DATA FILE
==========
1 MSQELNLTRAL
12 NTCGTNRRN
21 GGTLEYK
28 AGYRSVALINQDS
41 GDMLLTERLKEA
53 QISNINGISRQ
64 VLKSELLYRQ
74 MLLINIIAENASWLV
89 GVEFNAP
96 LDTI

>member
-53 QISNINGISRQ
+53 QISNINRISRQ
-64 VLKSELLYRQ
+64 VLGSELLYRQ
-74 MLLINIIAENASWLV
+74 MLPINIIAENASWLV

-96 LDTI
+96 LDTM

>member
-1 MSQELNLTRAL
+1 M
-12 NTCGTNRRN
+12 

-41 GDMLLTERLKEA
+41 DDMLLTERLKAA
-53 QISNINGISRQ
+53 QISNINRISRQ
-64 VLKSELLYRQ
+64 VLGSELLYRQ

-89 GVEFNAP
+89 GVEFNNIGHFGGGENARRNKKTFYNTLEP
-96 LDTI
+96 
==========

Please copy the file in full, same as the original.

1 MSQELNLTRAL
12 NTCGTNRRN
21 GGTLEYK
28 AGYRSVALINQDS
41 GDMLLTERLKEA
53 QISNINGISRQ
64 VLKSELLYRQ
74 MLLINIIAENASWLV
89 GVEFNAP
96 LDTI

>member
-53 QISNINGISRQ
+53 QISNINRISRQ
-64 VLKSELLYRQ
+64 VLGSELLYRQ
-74 MLLINIIAENASWLV
+74 MLPINIIAENASWLV

-96 LDTI
+96 LDTM

>member
-1 MSQELNLTRAL
+1 M
-12 NTCGTNRRN
+12 

-41 GDMLLTERLKEA
+41 DDMLLTERLKAA
-53 QISNINGISRQ
+53 QISNINRISRQ
-64 VLKSELLYRQ
+64 VLGSELLYRQ

-89 GVEFNAP
+89 GVEFNNIGHFGGGENARRNKKTFYNTLEP
-96 LDTI
+96 